David Lean

Summertime

Summertime

An American spinster’s dream of romance finally becomes a bittersweet reality when she meets a handsome—but married—Italian man while vacationing in Venice. Katharine Hepburn’s sensitive portrayal of the lonely heroine and Jack Hildyard’s glorious Technicolor photography make Summertime an endearing and visually enchanting film.

Film Info

  • David Lean
  • United States
  • 1955
  • 100 minutes
  • Color
  • 1.33:1
  • English
  • Spine #22

Special Features

  • The original theatrical trailer

New cover by Gordon Reynolds

Purchase Options

Collector's Sets

Collector's Set

Essential Art House: 50 Years of Janus Films

Essential Art House: 50 Years of Janus Films

DVD Box Set

50 Discs

$650.00

Special Features

  • The original theatrical trailer

New cover by Gordon Reynolds

Summertime
Cast
Katharine Hepburn
Jane Hudson
Rossano Brazzi
Renato De Rossi
Darren McGavin
Eddie Yaeger
Jane Rose
Mrs. McIlhenny
Mari Aldon
Phyl Yaeger
MacDonald Parke
Mr. McIlhenny
Credits
Director
David Lean
Producer
Ilya Lopert
Editing
Peter Taylor
Cinematography
Jack Hildyard
Screenplay
H.E. Bates
Screenplay
David Lean
From the original play by
Arthur Laurents
Associate producer
Norman Spencer
Production design
Vincent Korda
Music
Alessandro Cicognini

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The BFI ruminates on ten masterful portraits of loneliness, including Yasujiro Ozu’s Late Spring, David Lean’s Summertime, Rainer Werner Fassbinder’s Ali: Fear Eats the Soul, and Wong Kar-wai’s Chungking Express. For Eye on Design, Emily Gos…

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Summertime
Summertime

In David Lean’s Summertime, in which Rossano Brazzi seduces Katharine Hepburn—an aging, repressed Ohio “working girl” on vacation in Venice—the Continental lover reached his pinnacle and approached his end. In the next decade, he would be e

By David Denby


Explore

David Lean

Director

David Lean
David Lean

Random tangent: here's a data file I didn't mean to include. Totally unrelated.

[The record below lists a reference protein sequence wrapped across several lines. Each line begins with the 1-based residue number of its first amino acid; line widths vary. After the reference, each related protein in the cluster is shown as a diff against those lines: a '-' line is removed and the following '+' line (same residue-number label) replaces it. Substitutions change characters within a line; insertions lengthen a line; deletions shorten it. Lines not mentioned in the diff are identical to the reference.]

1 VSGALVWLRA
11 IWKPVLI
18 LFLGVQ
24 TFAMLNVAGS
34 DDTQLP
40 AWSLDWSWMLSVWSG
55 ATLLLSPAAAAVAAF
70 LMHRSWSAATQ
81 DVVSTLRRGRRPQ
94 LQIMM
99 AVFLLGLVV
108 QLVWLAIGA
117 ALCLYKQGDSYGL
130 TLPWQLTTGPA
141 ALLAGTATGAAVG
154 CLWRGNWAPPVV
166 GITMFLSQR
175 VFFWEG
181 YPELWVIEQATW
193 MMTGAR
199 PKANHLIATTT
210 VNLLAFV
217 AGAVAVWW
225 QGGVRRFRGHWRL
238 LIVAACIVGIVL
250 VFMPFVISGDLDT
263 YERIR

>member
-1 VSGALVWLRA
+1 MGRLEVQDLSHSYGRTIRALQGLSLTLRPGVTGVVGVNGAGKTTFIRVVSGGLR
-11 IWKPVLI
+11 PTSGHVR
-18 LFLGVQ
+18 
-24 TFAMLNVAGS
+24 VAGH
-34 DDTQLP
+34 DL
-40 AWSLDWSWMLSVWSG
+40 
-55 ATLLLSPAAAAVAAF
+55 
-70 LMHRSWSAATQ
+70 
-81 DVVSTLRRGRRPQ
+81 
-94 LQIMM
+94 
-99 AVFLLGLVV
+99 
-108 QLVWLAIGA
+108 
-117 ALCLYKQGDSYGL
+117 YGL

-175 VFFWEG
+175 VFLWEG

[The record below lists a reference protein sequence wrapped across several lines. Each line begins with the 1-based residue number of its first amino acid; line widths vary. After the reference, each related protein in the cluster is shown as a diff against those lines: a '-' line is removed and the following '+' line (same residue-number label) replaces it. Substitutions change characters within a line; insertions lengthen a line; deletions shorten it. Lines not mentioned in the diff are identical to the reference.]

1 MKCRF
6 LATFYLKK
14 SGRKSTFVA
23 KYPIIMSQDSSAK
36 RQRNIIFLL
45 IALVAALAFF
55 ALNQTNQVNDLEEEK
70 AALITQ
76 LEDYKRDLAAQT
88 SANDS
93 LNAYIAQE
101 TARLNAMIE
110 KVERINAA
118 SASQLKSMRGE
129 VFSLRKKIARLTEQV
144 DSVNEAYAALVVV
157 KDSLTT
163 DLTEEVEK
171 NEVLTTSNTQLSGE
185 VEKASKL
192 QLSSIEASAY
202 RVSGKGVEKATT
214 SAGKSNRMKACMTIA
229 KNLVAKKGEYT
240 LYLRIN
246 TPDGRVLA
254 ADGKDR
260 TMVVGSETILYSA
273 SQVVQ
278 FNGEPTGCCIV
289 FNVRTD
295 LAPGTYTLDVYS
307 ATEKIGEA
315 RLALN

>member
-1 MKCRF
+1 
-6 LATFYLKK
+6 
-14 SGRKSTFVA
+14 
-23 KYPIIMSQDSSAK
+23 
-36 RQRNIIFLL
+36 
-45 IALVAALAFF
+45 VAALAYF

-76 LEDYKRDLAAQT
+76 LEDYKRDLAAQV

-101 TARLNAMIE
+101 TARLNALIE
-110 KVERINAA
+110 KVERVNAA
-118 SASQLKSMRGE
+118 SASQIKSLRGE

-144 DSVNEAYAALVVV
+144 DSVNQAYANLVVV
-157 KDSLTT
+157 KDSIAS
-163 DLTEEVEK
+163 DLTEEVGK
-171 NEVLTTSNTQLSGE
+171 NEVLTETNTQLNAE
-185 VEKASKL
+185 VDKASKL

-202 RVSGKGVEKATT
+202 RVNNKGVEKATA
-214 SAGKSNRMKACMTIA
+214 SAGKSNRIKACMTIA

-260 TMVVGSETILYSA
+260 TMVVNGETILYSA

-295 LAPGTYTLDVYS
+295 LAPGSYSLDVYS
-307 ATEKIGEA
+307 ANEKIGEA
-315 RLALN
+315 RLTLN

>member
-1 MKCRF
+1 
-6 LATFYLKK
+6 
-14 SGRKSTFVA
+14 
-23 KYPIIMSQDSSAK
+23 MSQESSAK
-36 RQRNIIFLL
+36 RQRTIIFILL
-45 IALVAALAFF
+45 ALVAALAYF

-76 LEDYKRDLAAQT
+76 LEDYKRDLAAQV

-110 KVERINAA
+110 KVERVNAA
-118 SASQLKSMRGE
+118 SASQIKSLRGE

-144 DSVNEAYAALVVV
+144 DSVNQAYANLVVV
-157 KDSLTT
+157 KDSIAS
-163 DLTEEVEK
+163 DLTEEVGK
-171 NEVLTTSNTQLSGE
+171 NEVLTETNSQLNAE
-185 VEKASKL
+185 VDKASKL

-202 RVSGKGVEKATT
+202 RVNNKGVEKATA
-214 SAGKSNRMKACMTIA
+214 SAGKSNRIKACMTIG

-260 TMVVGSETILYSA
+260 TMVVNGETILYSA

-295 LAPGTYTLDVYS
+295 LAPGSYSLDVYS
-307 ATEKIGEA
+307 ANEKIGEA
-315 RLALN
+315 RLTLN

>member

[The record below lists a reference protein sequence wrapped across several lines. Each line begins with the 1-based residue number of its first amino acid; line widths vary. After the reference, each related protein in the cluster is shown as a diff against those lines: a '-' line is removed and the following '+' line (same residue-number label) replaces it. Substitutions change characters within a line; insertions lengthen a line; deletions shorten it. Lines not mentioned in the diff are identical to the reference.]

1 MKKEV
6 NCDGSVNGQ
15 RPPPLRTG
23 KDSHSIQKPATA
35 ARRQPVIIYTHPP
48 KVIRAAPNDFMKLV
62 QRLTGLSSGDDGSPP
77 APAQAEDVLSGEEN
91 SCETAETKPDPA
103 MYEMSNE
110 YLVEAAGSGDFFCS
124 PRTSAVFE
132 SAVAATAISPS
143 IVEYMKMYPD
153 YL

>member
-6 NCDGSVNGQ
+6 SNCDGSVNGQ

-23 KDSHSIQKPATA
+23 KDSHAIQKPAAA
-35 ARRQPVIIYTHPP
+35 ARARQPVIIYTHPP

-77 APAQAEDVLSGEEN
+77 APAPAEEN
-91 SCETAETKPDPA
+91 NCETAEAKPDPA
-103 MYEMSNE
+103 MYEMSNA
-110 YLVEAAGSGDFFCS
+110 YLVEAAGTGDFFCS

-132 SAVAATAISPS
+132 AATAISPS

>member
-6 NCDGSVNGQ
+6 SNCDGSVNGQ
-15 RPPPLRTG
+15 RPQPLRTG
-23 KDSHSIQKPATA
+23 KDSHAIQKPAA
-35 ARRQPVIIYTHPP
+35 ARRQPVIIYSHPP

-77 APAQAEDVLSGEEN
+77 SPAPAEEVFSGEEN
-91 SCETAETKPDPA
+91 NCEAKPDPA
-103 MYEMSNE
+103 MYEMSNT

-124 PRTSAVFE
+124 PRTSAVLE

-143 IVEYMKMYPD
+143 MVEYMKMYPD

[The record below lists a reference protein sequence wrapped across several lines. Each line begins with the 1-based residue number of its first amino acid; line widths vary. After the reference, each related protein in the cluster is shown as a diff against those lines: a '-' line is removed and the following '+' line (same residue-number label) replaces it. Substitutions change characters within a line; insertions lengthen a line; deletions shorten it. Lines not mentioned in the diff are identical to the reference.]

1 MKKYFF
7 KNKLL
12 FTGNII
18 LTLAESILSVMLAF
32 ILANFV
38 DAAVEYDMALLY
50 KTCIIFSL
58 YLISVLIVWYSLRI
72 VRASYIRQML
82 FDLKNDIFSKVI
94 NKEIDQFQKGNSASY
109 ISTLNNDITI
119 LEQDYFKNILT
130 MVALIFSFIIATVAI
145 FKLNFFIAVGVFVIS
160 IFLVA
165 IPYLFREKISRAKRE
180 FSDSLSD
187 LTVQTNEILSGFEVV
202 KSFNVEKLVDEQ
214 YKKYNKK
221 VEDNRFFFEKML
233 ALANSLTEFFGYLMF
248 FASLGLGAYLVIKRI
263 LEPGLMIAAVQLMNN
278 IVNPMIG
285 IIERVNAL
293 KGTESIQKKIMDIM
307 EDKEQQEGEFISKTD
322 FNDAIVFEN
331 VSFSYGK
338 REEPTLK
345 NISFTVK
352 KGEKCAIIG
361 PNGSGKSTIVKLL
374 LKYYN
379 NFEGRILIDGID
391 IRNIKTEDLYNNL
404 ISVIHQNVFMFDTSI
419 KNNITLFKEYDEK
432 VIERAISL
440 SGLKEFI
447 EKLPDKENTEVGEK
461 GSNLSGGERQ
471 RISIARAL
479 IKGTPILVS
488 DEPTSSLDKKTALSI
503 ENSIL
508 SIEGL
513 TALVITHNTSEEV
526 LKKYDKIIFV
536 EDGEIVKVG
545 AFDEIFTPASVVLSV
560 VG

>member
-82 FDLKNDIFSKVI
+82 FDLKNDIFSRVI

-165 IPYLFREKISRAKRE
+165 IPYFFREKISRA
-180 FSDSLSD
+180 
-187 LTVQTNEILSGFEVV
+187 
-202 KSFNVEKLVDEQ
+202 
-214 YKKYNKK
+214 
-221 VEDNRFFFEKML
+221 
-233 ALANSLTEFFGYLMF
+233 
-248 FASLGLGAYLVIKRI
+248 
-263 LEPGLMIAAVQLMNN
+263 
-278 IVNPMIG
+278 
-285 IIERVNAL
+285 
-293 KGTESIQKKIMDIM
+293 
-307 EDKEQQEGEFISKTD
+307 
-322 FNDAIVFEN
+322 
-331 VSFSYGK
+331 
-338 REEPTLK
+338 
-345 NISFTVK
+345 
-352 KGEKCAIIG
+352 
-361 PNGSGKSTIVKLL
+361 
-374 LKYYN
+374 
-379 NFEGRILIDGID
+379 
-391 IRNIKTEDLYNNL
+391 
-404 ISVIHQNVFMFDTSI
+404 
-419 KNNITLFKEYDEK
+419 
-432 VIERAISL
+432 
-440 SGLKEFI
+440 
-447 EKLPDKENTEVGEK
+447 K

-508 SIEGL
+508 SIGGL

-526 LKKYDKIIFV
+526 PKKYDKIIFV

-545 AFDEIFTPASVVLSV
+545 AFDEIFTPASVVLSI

For many cinephiles, the name David Lean signifies grand moviemaking—sweeping epics like Lawrence of Arabia and Doctor Zhivago. But the long and eclectic career of this legendary British director encompasses arresting intimacy as well, as evidenced by the films of his in the Criterion Collection. Among those are pictures that he was responsible for editing, early on in his work in film: some of his national cinema’s greatest hits, including Anthony Asquith and Leslie Howard’s Pygmalion, Gabriel Pascal’s Major Barbara, and Michael Powell and Emeric Pressburger’s 49th Parallel. In the forties and early fifties, having moved to directing, he made several luminous films, including adaptations of such classic and important contemporary works from the stage and page as Harold Brighouse’s Hobson’s Choice, Noël Coward’s Blithe Spirit and Still Life (Brief Encounter, in the film version), and Charles Dickens’s Great Expectations and Oliver Twist. All are graced by evocative, shadowy black-and-white cinematography and elegantly restrained compositions. Summertime, his gorgeous 1955 Technicolor trip to Venice with Katharine Hepburn, marked a turning point in his career: the sun-dappled location shoot was galvanizing for Lean, and the remainder of his films, from The Bridge on the River Kwai to A Passage to India, could be considered outdoor spectacles. Yet Lean’s deep interest in complex characters, his brilliant way with actors, and his classic sense of storytelling were never trumped by scale.